P1
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P2
P3
P4
P5
P6 ……
P1 f11
f12
f13
f14
f15
f16
….
P2 f21
f22
f23
f24
f25
f26
….
P3 f31
f32
f33
f34
f35
f36
P4 f41
f42
f43
f44
f45
f46
P5 f51
f52
f53
f54
f55
f56
P6 f61
f62
f63
f64
f65
f66
. .
.
.
.
.
.
(Σf1)2+(Σf2)2+ etc ……....
Σfii
for frequencies
for sequential
If some mistakes are made they have similar accuracy
Should we use overlapping or independent
pairs?
Sequence
overlap D independent D
For k observations
k-1
k/2
If k = 4
3
2
Possible order if 2 species at equal frequency:
 yyzz
2/3
2/2
 yzyz
0/3
0/2
 yzzy
1/3
0/2
 Mean D estimate
0.33
0.33
 Slope of overlap on independent = 0.5
Overlapping or independent?
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So estimates from overlapping data tend to the
same mean as independent ones and are more
closely grouped
Relationship of indexes
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Indexes are related by Rényi’s equation
Na = (Σpia) 1/(1-a) = generalized entropy of
order a
 a
Na
relates to
 ---------------------------------------------------------------------------------------------------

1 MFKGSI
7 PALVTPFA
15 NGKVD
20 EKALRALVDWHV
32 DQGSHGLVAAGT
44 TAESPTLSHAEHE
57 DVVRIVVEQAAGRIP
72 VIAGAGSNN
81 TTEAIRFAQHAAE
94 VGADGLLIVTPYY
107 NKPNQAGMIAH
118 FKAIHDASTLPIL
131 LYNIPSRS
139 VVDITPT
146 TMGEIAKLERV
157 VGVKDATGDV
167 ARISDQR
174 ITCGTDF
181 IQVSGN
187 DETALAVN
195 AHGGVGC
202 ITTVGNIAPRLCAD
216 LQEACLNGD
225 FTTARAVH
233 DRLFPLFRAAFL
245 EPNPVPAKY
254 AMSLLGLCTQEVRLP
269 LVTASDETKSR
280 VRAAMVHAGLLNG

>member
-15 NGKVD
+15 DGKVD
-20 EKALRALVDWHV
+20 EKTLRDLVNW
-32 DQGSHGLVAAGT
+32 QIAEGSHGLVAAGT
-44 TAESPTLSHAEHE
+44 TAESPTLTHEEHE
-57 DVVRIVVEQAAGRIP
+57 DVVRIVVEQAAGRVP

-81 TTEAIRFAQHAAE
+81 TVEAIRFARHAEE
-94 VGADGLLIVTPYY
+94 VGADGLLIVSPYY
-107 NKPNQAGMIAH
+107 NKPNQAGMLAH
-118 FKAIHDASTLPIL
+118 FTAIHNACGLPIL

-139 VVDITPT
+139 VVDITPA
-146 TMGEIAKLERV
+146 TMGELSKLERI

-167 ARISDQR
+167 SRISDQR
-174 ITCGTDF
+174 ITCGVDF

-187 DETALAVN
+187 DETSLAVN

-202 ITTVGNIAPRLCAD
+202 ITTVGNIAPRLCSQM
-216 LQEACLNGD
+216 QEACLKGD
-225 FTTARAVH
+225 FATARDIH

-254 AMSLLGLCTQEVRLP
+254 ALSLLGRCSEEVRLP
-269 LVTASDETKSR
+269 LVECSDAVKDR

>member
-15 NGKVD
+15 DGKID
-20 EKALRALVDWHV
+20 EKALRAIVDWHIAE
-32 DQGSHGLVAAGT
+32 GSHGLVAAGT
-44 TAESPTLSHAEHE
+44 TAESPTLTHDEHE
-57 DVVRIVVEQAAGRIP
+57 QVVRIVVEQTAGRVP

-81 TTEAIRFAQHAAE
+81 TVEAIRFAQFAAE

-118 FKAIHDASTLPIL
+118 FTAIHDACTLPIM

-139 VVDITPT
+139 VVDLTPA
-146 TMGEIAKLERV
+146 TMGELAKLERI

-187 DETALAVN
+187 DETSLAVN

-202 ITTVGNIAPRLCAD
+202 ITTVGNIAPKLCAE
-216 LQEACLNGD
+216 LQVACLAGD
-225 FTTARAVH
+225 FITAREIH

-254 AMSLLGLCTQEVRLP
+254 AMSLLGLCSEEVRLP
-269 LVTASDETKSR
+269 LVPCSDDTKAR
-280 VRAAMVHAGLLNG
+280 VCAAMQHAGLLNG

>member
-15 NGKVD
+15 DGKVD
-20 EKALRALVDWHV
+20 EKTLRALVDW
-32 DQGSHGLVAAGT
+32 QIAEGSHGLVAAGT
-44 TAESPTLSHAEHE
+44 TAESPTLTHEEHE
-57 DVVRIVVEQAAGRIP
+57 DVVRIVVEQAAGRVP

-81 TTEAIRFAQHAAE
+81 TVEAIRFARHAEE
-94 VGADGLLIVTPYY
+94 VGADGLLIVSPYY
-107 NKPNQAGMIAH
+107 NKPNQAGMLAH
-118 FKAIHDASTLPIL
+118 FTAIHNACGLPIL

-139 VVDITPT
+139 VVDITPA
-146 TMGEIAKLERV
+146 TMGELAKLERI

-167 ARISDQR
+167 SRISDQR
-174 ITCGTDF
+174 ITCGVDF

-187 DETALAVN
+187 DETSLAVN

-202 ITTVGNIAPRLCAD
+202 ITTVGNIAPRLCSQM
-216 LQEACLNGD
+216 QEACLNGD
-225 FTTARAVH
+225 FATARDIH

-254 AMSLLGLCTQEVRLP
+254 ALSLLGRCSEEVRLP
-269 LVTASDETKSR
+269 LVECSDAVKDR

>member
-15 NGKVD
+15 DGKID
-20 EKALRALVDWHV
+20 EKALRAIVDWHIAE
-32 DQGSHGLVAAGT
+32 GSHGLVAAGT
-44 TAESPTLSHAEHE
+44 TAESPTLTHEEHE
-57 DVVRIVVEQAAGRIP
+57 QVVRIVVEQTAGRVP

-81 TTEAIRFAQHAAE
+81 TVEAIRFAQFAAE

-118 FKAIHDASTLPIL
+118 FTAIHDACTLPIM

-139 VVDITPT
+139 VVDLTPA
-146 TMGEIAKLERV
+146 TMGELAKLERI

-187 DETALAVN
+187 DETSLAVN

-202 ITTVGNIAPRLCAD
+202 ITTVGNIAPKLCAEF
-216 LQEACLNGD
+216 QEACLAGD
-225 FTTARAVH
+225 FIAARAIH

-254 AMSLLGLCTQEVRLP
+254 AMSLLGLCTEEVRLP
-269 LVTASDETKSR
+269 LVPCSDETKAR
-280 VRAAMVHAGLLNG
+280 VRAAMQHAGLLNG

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-inf
0
1
2
+inf
1/pmin
S
eH
1/D
1/pmax
freq(rarest species)
number of species
Shannon index
Simpson index
Berger-Parker index
Graffiti in Coca
Why butterflies?
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Butterflies are part of the
public awareness of
ecological richness of the
region for both
local people
and visitors
It is worth finding out
more about them,
including their diversity
General conclusions
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Diversity and evenness can be estimated from
sequential observations
Repeat trials produce consistent estimates and show a
difference between habitats
Method is easy to apply and practical when there is little
taxonomic expertise
Cook LM (2008) Diversity and evenness from sequential sightings. Insect
Conservation and Diversity 1, 263-265
Simpson EH (1949) Measurement of diversity. Nature, Lond. 163,388